Earlier this month, millennials and the Duke University community mourned the death of Jovian, the Coquerel’s sifaka lemur better known as “Zoboomafoo” from the late 1990’s PBS Kids show of the same name. Jovian resided at the Duke Lemur Center (DLC), which houses the world’s largest and most diverse collection of lemurs outside of their native Madagascar. The DLC houses many other species of lemurs and other prosimians such as lorises and bush babies. Last spring, I took a tour of the DLC, and a few weeks ago I volunteered there with the Duke Conservation Society.
Lemurs are world’s most endangered mammals and are only endemic to Madagascar. Madagascar is a biodiversity hotspot—an area that is both biologically diverse and severely threatened by human activity. Globally, more than one billion people live in biodiversity hotspots, which cover only 12 percent of the planet’s land surface. With a population growth rate of 2.8 percent, Madagascar’s population of approximately 23 million is expected to double by 2040. As the map of biodiversity hotspots below shows, Madagascar also has low resilience to the impacts of climate change.
Deforestation and habitat degradation are the primary threat to lemurs and Madagascar’s other unique wildlife. With weak government enforcement, approximately 90 percent of Madagascar’s original forests have been destroyed by illegal logging. Eighty percent of Madagascar’s population are subsistence farmers, and many practice slash and burn agriculture. As the forests disappear, humans and wildlife become closer in contact, which has the potential to increase the risk of zoonotic diseases. For example, the WHO reports an outbreak of the plague in rural Madagascar, which has recently spread to the capital Antananarivo.
Madagascar is one of the poorest countries in the world, with 92 percent of its population living on under $2 a day. According to the World Food Program, Madagascar ranks sixth in the world for chronic malnutrition rates, and most meals in rural households do not include protein. Traditionally, killing and eating lemurs was taboo—or fady in Malagasy culture—but a study reveals that patterns of bushmeat consumption of protected species have increased in recent years. However, local populations do not prefer bushmeat to other types of proteins, and the same study posits that an increased availability of fish and domestic meats in rural areas will drive down demand for bushmeat.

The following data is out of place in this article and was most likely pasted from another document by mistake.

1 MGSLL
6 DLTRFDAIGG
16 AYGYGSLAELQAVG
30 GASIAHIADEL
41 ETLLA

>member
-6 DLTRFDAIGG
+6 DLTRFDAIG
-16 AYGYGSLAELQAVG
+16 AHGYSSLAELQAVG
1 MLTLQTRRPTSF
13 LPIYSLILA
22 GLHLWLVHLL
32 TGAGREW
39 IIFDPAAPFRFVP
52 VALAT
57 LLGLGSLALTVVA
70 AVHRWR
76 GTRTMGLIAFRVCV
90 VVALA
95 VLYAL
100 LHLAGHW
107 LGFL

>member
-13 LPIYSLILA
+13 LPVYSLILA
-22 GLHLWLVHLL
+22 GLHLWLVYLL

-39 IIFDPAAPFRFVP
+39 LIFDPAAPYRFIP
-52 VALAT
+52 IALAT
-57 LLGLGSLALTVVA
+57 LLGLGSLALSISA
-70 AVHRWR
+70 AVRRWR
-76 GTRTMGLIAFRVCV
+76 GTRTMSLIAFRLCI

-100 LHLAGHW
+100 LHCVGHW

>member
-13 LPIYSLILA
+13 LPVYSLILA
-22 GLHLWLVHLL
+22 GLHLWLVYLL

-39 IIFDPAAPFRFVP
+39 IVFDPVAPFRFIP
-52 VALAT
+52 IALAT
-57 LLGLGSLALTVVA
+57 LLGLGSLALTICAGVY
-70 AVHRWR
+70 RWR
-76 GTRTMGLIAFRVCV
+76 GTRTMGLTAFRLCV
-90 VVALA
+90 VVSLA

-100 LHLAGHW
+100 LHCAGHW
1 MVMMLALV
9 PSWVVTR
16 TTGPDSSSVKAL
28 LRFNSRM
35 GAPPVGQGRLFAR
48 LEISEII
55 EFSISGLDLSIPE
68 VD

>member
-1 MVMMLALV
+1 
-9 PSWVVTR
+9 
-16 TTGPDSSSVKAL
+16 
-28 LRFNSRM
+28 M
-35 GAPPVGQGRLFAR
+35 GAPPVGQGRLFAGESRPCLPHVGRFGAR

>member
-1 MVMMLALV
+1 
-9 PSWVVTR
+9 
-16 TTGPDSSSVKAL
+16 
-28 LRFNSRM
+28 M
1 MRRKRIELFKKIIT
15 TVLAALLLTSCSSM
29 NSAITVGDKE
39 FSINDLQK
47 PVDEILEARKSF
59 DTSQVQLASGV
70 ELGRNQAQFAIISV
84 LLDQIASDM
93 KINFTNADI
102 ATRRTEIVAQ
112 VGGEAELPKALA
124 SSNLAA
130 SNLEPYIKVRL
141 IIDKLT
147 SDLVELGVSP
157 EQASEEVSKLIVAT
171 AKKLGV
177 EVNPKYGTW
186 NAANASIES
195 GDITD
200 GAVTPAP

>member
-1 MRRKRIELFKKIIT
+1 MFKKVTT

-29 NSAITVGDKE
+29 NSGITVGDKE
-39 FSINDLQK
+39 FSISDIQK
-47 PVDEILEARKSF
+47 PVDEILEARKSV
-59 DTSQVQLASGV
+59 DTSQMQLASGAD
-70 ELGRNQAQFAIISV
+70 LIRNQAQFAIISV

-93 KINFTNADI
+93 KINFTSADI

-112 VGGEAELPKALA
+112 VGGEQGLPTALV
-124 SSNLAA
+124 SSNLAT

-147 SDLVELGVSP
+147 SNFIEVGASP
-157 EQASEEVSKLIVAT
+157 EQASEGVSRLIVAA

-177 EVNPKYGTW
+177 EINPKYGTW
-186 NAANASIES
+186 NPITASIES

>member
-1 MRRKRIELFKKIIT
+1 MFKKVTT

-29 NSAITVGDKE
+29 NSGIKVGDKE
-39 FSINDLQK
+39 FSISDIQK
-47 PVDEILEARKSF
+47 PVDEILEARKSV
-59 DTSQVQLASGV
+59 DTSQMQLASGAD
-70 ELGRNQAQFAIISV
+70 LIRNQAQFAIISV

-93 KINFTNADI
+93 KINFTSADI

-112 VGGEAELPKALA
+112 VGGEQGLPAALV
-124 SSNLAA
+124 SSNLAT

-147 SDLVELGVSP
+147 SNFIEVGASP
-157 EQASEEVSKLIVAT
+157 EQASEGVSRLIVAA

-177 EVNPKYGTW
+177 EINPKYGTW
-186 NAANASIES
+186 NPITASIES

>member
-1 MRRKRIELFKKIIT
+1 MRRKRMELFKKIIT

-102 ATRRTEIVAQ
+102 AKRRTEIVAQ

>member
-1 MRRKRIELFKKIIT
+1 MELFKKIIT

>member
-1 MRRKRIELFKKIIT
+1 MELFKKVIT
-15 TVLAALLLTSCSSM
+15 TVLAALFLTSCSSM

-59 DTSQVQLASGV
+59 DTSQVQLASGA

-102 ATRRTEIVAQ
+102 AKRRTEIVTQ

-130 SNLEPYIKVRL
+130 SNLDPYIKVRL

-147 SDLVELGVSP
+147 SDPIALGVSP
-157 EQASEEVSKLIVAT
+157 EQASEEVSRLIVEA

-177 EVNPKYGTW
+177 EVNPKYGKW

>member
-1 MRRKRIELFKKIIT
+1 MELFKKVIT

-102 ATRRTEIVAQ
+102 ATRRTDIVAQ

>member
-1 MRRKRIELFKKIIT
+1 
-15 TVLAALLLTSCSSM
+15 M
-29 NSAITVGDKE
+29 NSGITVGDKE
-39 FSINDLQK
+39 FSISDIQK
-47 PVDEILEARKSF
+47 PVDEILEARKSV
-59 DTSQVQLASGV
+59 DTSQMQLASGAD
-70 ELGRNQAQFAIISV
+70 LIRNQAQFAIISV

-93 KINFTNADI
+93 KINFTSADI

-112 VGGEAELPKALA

Lemurs, lorises and bush babies are also threatened by the burgeoning demand for prosimian pets. The DLC houses one slow loris, the adorable star of many viral internet videos. However, lorises are often snatched illegally from their natural habitats, and transported and held in inhumane conditions. Last year in Thailand, pop star Rihanna posted a picture of herself and a slow loris on Instagram, which eventually led police to arrest two primate smugglers.
The Duke Lemur Center has supported an active conservation program in Madagascar for more than 20 years. The Center manages the Madagascar Fauna Group (MFG), a NGO and consortium of conservation agencies and zoos that works in supporting community-based conservation efforts in Malagasy communities.
In 2012, the DLC established another conservation program in the Sava region on the northeast of the island, integrating community development and biodiversity conservation. In regional communities, the DLC is working with the Andapa Fish Association to breed fony—an over-exploited and nearly extinct fish species endemic to Madagascar lakes—for reintroduction and local consumption, in hopes of meeting the community’s nutritional needs and alleviate the pressure to consume bushmeat.
Madagascar’s turbulent political history and colonial legacy makes managing local institutions, distributing aid and implementing conservation efforts difficult. Since independence from France in 1960, Madagascar has faced contested elections, assassinations and coups. A 2009 a military-backed coup suspended all inflows of foreign aid, although foreign aid had previously comprised 70 percent of the national budget.
In a 2013 interview in Duke Magazine, Charlie Welch, a DLC conservationist, said that, “breeding animals in captivity [at DLC] was only going to make a small dent. We quickly realized that if we wanted to do anything, we were going to have to go way beyond lemurs. About 95 percent of our conservation is working with people.” Engaging local communities and capacity building in conservation practice is exceedingly challenging in the context of Madagascar, but is perhaps imperative to achieve positive outcomes for both the environment and the community.
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